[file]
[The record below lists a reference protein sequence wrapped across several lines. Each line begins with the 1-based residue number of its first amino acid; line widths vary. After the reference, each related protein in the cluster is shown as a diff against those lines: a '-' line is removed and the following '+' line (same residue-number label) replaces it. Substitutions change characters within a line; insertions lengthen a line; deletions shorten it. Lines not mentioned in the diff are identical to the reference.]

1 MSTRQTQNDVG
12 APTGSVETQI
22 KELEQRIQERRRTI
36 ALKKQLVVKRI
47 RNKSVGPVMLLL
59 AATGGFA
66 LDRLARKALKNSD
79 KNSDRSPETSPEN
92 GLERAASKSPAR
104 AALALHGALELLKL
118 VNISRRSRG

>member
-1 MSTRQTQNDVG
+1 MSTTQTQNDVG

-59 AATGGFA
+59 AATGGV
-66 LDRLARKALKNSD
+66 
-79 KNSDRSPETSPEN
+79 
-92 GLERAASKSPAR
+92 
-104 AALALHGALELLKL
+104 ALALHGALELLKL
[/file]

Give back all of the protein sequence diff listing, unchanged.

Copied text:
[The record below lists a reference protein sequence wrapped across several lines. Each line begins with the 1-based residue number of its first amino acid; line widths vary. After the reference, each related protein in the cluster is shown as a diff against those lines: a '-' line is removed and the following '+' line (same residue-number label) replaces it. Substitutions change characters within a line; insertions lengthen a line; deletions shorten it. Lines not mentioned in the diff are identical to the reference.]

1 MSTRQTQNDVG
12 APTGSVETQI
22 KELEQRIQERRRTI
36 ALKKQLVVKRI
47 RNKSVGPVMLLL
59 AATGGFA
66 LDRLARKALKNSD
79 KNSDRSPETSPEN
92 GLERAASKSPAR
104 AALALHGALELLKL
118 VNISRRSRG

>member
-1 MSTRQTQNDVG
+1 MSTTQTQNDVG

-59 AATGGFA
+59 AATGGV
-66 LDRLARKALKNSD
+66 
-79 KNSDRSPETSPEN
+79 
-92 GLERAASKSPAR
+92 
-104 AALALHGALELLKL
+104 ALALHGALELLKL